Muslim residents in the Grenfell Tower saved lives as they were awake at the time of the huge blaze because of Ramadan.
They were among the first in the 24-storey building to alert other residents as it became engulfed in flames – the fire was first reported at about 1.15am on Wednesday.
The Metropolitan Police has said there are six people confirmed dead in the fire, but that it expects that number to rise.
A witness said that Muslim residents banged on the doors of neighbours and helped guide them to safety out of the tower.
Local resident Rashida told Sky News: ‘Most Muslims now observing Ramadan will normally not go to bed until about 2am, maybe 2.30am.
‘Until they have their late night last meal. They do their last prayer.
‘So most of the families around here would have been awake and I think even with the noise with the helicopters, it would have brought a lot of attention to a lot of residents – non-Muslim as well – that would have thought something’s going on that’s not quite normal.’
Rashida added: ‘It’s a very diverse area, we have all nationalities, all religions.
‘You can walk around safely late at night… we all know each other.
“We all know each other, there is a very high population of Moroccans, and for some reason we all live close to each other. Literally everyone knows each other.”
Some residents who did escape said they weren’t woken up by the fire alarms in the building because they were too quiet.
Nadia Yousuf, 29, told BuzzFeed that Muslim residents were among the first to notice the fire.
‘They saw it just after they woke up to eat’, she said.
Andre Barroso, 33, told The Independent: ‘Muslims played a big part in getting a lot of people out.
‘Most of the people I could see were Muslim. They have also been providing food and clothes.’
‘Everybody was hands on. It was wonderful to see everyone come together.’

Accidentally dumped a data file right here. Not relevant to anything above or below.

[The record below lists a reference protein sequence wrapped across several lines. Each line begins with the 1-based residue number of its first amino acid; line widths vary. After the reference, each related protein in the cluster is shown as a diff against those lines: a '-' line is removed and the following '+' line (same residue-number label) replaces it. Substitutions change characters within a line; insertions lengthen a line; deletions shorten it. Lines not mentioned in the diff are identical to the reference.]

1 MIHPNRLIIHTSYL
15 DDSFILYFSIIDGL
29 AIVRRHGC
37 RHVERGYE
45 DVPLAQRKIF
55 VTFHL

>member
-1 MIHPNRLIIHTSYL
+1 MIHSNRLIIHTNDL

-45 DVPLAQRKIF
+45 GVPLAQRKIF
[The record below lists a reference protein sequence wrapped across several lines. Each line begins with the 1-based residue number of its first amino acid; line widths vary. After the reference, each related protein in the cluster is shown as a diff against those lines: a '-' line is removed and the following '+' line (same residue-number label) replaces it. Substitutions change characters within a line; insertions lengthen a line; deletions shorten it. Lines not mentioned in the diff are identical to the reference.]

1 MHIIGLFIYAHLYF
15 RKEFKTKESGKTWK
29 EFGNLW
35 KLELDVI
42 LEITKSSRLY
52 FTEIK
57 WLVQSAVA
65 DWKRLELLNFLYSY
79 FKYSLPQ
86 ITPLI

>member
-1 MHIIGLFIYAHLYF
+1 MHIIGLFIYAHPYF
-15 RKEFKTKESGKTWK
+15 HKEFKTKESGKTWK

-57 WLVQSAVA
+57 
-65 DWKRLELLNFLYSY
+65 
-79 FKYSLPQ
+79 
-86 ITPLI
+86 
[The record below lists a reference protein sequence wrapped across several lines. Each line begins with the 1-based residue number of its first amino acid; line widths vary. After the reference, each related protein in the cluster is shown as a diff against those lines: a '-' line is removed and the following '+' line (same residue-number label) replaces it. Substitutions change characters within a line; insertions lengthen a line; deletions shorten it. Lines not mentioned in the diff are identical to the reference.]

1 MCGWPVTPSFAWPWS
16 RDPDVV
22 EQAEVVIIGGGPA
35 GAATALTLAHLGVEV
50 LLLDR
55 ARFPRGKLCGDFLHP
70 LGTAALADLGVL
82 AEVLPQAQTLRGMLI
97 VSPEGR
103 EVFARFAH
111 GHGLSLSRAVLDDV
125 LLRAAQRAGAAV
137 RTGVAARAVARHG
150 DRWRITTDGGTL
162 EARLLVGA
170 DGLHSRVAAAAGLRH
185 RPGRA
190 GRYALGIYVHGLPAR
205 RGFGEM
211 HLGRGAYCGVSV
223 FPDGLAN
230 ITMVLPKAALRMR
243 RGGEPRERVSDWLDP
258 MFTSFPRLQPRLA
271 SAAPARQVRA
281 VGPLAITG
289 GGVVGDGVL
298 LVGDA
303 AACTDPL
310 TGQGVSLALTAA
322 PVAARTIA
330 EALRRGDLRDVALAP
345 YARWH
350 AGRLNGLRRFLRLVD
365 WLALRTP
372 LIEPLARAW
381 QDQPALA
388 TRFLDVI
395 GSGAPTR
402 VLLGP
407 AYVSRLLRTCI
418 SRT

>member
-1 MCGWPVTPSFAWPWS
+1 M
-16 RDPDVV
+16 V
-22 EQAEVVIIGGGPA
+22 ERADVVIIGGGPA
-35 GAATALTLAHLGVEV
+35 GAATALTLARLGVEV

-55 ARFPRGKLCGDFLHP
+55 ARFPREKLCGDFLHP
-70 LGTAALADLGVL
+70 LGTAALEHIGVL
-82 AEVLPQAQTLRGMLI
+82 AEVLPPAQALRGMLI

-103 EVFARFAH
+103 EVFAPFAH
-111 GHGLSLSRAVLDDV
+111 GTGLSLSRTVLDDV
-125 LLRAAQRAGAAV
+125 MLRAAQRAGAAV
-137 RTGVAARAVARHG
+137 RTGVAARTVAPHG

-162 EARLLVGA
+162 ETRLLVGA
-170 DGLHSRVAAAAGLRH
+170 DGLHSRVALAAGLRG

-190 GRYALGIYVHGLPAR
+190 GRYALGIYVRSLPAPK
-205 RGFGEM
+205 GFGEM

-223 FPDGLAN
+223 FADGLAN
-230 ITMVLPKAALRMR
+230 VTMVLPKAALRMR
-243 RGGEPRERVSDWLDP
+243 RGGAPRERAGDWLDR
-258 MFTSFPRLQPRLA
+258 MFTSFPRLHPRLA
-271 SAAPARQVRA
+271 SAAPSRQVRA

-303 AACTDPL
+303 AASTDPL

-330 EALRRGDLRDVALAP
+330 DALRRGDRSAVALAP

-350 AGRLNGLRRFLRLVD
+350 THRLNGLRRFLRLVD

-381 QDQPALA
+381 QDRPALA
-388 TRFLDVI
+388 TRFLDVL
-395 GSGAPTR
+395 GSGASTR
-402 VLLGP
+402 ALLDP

A man known as Michael told Sky News: ‘I wasn’t woken up by the alarms at all, they were very very quiet the alarm,’ he said.
‘I was in bed, and I was on the verge of falling asleep and I smelt plastic. I woke up and looked around the flat, checked the plugs, everything was okay.
‘I went to the window to smoke a cigarette, I opened the window, and I heard someone saying, “It’s getting bigger, its getting bigger”.
‘So, I’ve got out to the hallway, I’ve looked through the spy hole, I’ve seen smoke everywhere, Ive opened the door and the neighbours were there.
‘People screaming, there were firemen saying, “Get down the stairs”. I’ve grabbed the little girl, I’ve grabbed my girlfriend, just in a pair of boxer shorts and a dressing gown, someone gave me these clothes, and this is it and now we are here.’
Turafat Yilma, a 39-year-old resident on the building’s seventh floor, was awoken by a call from her neighbour on the 17th floor telling her to escape.
The dense smoke filling the corridors meant she was unable to get to safety with her five-year-old son Abem and husband Abraham, 44, until the fire brigade arrived.
Speaking as smoke billowed from the tower’s charred remains in the background, she said: ‘There was no fire around at all and after around 40 minutes a friend of ours called us from the 17th floor to tell us to get out – there is a fire.
‘I tried to escape but the smoke was so heavy, so we thought just call 999 because I could not use the staircase.
‘A fireman came and knocked on the door and all of us just had to follow them, my husband carrying my son and just me, it took us less than five minutes.
‘I wasn’t aware the fire was so large until we came outside.
‘The flames were from the fourth floor and it just went up ten floors and it was really bad at the time, it was really really bad.’